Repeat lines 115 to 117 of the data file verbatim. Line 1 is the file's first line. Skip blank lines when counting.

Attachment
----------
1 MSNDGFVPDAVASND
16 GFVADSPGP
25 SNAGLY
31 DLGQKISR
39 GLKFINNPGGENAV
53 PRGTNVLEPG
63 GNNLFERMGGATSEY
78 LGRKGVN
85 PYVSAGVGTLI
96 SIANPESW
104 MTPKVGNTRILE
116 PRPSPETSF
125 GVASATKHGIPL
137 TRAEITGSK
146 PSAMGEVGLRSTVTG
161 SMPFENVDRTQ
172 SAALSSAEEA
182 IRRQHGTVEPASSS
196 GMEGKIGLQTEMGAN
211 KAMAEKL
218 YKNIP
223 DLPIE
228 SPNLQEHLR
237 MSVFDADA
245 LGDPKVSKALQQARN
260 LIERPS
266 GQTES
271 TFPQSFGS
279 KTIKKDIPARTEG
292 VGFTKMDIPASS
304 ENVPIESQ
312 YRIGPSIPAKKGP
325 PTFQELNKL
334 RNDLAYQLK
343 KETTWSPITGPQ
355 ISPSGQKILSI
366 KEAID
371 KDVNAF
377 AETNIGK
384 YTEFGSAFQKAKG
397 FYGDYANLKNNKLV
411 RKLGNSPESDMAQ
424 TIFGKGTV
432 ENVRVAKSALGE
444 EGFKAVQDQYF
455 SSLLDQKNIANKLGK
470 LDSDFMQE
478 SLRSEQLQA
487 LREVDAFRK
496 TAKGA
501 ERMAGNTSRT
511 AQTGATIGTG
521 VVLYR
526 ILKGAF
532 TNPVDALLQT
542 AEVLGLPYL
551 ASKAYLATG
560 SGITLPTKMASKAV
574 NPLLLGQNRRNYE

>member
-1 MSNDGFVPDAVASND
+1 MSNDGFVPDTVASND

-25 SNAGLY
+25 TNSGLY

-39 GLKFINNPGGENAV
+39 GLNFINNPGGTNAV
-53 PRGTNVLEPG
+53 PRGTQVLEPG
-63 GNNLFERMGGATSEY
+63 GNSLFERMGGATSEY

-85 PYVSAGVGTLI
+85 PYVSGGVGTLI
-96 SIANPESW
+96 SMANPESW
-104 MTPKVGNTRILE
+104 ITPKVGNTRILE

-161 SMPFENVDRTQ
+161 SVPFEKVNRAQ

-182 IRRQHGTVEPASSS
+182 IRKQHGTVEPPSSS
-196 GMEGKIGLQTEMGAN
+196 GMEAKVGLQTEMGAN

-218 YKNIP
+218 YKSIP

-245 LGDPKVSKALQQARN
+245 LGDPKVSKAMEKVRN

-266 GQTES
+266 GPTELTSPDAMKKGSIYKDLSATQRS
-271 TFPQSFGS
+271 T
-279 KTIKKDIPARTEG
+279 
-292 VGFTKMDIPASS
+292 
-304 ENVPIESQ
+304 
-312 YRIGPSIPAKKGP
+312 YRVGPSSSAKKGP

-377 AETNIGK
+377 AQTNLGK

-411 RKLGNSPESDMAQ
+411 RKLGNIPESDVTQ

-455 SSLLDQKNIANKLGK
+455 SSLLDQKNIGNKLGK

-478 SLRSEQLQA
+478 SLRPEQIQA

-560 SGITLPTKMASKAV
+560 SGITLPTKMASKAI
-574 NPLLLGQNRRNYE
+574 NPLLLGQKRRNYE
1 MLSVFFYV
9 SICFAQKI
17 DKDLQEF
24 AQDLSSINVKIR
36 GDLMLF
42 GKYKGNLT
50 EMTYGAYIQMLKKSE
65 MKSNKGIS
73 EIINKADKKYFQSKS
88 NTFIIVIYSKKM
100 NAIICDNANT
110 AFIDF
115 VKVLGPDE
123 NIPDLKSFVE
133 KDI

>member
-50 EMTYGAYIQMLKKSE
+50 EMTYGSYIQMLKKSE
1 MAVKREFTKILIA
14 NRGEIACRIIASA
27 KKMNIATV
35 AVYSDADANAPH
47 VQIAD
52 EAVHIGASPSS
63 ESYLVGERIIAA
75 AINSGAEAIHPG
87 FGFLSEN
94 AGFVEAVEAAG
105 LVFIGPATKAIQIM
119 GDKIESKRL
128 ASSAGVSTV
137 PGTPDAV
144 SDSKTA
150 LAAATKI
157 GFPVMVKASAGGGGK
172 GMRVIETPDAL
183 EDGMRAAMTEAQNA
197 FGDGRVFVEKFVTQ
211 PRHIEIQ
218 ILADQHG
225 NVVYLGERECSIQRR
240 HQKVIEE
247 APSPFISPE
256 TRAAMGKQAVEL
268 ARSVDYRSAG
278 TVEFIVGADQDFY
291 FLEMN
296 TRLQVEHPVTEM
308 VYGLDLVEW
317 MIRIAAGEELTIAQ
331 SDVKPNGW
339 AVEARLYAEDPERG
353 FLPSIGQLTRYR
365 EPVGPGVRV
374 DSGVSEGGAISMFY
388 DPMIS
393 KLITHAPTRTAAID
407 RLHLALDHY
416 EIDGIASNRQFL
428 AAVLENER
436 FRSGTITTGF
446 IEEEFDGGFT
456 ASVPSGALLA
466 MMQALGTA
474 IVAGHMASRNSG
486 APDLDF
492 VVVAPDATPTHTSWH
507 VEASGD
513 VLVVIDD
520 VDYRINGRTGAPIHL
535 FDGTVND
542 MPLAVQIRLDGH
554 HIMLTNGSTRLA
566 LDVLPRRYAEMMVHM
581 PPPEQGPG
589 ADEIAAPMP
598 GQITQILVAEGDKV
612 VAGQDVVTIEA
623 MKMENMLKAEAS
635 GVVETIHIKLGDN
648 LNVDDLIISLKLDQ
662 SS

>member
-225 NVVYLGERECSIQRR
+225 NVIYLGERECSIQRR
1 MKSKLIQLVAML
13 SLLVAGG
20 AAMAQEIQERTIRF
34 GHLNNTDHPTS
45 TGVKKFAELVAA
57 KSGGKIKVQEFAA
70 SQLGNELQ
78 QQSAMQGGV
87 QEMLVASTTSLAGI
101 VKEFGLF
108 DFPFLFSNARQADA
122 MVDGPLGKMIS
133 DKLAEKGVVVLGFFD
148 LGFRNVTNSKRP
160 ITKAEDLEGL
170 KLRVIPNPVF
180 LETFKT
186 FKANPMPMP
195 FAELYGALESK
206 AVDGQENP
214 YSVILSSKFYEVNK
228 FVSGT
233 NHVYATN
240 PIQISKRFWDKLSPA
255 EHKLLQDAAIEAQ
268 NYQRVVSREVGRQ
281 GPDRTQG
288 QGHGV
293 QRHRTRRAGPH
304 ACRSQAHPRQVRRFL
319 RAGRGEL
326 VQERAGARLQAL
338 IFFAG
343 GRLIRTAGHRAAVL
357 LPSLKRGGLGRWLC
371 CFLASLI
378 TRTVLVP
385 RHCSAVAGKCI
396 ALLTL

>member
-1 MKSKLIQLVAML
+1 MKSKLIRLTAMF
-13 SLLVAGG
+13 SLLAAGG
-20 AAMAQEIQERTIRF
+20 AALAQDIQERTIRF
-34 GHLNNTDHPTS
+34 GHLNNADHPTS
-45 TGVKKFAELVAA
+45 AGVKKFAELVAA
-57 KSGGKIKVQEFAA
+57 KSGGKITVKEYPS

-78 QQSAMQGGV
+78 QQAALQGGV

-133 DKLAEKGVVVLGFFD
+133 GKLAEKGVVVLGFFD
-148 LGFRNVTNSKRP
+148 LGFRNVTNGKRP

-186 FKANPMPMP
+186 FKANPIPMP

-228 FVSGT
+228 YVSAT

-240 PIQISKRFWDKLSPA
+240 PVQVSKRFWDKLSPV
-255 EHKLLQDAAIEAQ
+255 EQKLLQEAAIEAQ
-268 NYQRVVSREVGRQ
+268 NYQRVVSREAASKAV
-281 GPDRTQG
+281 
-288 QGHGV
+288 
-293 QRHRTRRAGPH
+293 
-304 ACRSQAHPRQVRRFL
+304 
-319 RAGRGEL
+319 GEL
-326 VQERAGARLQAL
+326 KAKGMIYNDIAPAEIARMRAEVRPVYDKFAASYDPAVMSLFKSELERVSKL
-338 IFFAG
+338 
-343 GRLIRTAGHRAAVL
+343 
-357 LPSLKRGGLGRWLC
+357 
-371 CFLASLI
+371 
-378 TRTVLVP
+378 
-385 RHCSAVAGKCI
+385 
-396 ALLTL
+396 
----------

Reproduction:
36 GDLMLF
42 GKYKGNLT
50 EMTYGAYIQMLKKSE